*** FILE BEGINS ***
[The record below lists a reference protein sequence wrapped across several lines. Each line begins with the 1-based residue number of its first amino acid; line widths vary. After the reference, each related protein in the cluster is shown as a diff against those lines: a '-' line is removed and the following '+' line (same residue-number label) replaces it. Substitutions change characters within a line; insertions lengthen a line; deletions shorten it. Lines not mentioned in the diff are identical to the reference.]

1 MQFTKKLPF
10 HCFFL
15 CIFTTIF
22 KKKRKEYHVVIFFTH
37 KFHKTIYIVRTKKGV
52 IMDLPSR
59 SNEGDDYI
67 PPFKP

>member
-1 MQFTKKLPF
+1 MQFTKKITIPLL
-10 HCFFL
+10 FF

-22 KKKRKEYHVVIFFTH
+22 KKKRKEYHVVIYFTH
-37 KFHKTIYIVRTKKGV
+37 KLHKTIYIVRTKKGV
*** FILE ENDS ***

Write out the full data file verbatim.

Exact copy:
[The record below lists a reference protein sequence wrapped across several lines. Each line begins with the 1-based residue number of its first amino acid; line widths vary. After the reference, each related protein in the cluster is shown as a diff against those lines: a '-' line is removed and the following '+' line (same residue-number label) replaces it. Substitutions change characters within a line; insertions lengthen a line; deletions shorten it. Lines not mentioned in the diff are identical to the reference.]

1 MQFTKKLPF
10 HCFFL
15 CIFTTIF
22 KKKRKEYHVVIFFTH
37 KFHKTIYIVRTKKGV
52 IMDLPSR
59 SNEGDDYI
67 PPFKP

>member
-1 MQFTKKLPF
+1 MQFTKKITIPLL
-10 HCFFL
+10 FF

-22 KKKRKEYHVVIFFTH
+22 KKKRKEYHVVIYFTH
-37 KFHKTIYIVRTKKGV
+37 KLHKTIYIVRTKKGV